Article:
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INDUSTRIAL ACTION: University staff ‘feel unsafe’ going back to work

INDUSTRIAL ACTION: University staff ‘feel unsafe’ going back to work

UCU members at Northumbria did previously vote in favour of a strike last November over Covid safety worries, Image: Google Maps

Northumbria University staff say they feel “unsafe” going back to work after the removal of Covid safety measures and could take industrial action.

The Universities and Colleges Union (UCU) has issued a warning after a poll completed by nearly 500 Northumbria members found that 75% “feel unsafe about teaching on campus”, ahead of the start of teaching in the new academic year next week.

Students will be getting more face-to-face learning this year, as more lectures and seminars are held in-person again rather than online.

But face coverings and social distancing will no longer be mandatory across the campus.

The UCU said axeing the measures “risks threatening staff, students, and the community”, with the union now expected to declare a formal dispute with the university over the concerns and ballot members on potential industrial action.

UCU members at Northumbria did previously vote in favour of a strike last November over Covid safety worries, though the result was confirmed shortly after the university had agreed to limit in-person teaching in response to fears that staff were “having to choose between their health and their work”.

The university said it was holding talks with trade unions this week to try and resolve the latest concerns and that its Covid protocols “are robust and either follow or exceed Government guidance”.

In a statement on the branch’s website, the UCU said: “The prospect of teaching face-to-face, and seeing students and colleagues in person again, is exciting.

“But things are nowhere near ‘normal’ yet, and it is disingenuous and dangerous to pretend otherwise.

“Such a position risks threatening staff, students, and the community. This means the prospect of face-to-face teaching is, for some, deeply concerning, as it was last year.”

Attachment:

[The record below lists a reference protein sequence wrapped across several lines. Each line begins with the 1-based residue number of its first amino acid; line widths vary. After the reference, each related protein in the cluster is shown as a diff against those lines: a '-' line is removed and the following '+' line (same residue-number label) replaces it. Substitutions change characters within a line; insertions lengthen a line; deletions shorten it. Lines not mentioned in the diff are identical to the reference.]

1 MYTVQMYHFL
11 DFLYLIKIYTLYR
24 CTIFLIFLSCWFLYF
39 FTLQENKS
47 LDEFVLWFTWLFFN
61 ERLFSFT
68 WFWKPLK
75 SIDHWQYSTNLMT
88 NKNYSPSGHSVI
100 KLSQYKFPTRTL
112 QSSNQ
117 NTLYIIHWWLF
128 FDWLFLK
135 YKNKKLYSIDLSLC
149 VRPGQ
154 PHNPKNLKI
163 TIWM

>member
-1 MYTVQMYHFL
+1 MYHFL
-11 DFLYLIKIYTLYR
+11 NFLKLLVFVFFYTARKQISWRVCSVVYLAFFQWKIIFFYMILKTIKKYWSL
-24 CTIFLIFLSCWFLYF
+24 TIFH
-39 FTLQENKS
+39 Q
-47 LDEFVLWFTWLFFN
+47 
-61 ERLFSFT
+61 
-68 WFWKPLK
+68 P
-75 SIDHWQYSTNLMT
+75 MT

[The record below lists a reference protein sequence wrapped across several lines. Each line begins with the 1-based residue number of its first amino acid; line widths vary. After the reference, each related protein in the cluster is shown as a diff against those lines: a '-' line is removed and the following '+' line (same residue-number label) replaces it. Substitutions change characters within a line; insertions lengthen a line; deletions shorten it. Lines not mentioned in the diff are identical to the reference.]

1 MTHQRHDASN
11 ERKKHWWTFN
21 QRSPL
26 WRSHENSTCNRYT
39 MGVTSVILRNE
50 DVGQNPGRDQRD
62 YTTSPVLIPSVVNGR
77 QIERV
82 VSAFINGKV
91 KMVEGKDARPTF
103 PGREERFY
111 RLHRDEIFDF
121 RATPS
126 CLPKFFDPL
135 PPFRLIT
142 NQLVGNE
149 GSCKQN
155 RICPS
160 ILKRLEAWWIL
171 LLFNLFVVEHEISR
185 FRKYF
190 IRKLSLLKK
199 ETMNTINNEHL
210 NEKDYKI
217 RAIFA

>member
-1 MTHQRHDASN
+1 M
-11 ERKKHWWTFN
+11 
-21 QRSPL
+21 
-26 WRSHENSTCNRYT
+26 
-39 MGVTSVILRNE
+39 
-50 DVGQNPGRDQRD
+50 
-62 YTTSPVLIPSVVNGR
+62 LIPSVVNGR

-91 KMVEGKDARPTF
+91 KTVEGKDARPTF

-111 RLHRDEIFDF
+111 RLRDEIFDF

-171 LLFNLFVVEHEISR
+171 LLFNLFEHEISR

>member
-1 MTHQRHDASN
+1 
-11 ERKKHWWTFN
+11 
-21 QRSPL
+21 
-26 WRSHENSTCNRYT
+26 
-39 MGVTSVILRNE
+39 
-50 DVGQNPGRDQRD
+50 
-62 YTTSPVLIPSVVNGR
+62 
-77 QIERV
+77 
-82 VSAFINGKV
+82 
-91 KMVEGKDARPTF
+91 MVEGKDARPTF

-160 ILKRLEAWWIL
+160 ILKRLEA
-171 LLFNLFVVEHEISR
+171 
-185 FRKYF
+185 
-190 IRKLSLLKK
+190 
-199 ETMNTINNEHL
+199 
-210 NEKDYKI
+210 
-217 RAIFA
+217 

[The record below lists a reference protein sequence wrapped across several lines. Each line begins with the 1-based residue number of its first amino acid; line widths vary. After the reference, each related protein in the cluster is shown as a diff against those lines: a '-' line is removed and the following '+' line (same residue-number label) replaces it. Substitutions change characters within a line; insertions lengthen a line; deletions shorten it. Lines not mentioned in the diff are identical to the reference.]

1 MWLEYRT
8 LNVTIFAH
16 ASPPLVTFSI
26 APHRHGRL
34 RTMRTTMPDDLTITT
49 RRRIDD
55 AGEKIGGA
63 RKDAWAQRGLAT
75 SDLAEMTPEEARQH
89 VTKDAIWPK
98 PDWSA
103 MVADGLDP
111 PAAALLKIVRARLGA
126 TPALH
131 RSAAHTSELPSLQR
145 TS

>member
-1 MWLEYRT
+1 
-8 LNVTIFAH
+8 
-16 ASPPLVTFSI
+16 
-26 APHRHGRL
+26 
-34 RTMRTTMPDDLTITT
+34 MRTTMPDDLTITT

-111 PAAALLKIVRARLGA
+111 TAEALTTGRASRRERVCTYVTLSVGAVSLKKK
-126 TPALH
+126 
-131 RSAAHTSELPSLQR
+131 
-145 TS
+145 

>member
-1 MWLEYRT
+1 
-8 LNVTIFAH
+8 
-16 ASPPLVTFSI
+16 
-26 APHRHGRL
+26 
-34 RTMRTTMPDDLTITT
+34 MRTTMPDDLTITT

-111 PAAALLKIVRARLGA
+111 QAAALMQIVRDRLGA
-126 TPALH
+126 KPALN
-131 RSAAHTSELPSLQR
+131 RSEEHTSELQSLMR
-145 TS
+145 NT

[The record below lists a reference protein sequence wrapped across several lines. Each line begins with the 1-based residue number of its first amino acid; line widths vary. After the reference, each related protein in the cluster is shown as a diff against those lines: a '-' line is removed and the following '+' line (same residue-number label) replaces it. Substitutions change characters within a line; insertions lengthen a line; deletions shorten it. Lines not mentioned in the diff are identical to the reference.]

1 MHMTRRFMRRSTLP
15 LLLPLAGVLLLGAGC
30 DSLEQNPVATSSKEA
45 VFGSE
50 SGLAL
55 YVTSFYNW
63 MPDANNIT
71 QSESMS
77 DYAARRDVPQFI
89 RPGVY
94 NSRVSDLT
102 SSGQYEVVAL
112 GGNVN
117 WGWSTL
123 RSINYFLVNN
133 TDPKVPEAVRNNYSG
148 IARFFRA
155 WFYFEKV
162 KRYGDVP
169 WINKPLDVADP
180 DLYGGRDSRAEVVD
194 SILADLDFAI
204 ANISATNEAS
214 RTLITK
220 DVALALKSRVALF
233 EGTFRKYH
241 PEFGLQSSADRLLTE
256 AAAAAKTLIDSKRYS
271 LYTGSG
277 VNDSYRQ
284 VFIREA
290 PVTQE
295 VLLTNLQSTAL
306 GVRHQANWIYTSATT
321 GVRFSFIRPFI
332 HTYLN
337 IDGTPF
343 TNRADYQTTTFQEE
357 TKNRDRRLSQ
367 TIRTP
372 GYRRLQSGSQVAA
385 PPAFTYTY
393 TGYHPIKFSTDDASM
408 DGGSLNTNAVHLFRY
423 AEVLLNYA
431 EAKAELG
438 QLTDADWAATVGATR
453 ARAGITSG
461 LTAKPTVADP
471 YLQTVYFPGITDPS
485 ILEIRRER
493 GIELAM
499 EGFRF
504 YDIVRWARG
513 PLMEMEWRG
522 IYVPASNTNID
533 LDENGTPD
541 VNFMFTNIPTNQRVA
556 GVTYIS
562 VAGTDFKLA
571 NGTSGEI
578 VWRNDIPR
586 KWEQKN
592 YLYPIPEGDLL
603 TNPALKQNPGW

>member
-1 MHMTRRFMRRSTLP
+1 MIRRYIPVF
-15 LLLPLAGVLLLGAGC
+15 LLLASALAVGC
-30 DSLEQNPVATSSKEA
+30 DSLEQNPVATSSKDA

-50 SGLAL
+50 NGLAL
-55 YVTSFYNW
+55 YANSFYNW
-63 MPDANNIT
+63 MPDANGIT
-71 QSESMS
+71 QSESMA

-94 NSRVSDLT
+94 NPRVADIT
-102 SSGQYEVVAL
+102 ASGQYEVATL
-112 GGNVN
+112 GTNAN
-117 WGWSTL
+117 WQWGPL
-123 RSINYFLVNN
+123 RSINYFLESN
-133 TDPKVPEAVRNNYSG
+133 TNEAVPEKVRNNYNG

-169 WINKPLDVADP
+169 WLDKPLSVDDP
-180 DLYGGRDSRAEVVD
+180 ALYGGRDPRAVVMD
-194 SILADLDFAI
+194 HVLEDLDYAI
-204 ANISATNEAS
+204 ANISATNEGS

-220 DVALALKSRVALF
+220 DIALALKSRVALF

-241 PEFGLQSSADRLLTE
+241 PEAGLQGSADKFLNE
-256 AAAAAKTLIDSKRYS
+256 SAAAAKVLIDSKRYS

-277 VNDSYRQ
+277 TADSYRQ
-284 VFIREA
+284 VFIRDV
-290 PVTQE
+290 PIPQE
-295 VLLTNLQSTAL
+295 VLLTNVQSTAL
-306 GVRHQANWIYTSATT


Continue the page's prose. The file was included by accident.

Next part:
The union claimed that some staff had been told to “do face-to-face or resign” and urged the university to reinstate safety measures to “avoid the chaos, stress and overwork” endured last year.

The UCU said its members wanted the university to provide weekly updates on reports of Covid cases, require staff and students have two negative lateral flow tests a week, and mandate the wearing of PPE in defined situations.

Northumbria branch members voted in favour of a motion accusing the university of a “breach of trust and of health and safety guidance” and to declare a dispute “with a view to balloting for industrial action as soon as possible thereafter, if the university fails to consult meaningfully with the trade unions and deliver enhanced health and safety measures before induction week”.

A university spokesman confirmed there has been no formal dispute declared by the union at this stage.

They added: “The University continues to hold regular discussions with our recognised trade unions in order to resolve issues of concern.

“Our Covid-19 safety procedures are robust and either follow or exceed Government guidance.

“We strongly encourage staff, students and visitors to wear face coverings inside buildings, when moving around and when in close proximity to each other. We expect everyone to be respectful of others’ views and to wear a face covering if asked to do so. In some circumstances face coverings will be required, for example where it is not possible to maintain appropriate distance.

“Hand sanitiser stations in buildings and enhanced cleaning and hygiene measures remain in place across the campus. Ventilation in all buildings is appropriate and air quality is checked regularly to ensure safety.

“The University continues to provide Lateral Flow Testing for staff and students on site, or at home, as well as pop-up Covid-19 vaccination sites on campus throughout the first weeks of term.

“Our clear aim is to deliver the highest possible learning experience for our students, providing face-to-face teaching on campus within a supportive community. We are taking reasonable measures to ensure this is carried out safely for the wellbeing of both our staff and students.”


Words: Daniel Holland, Local Democracy Reporter

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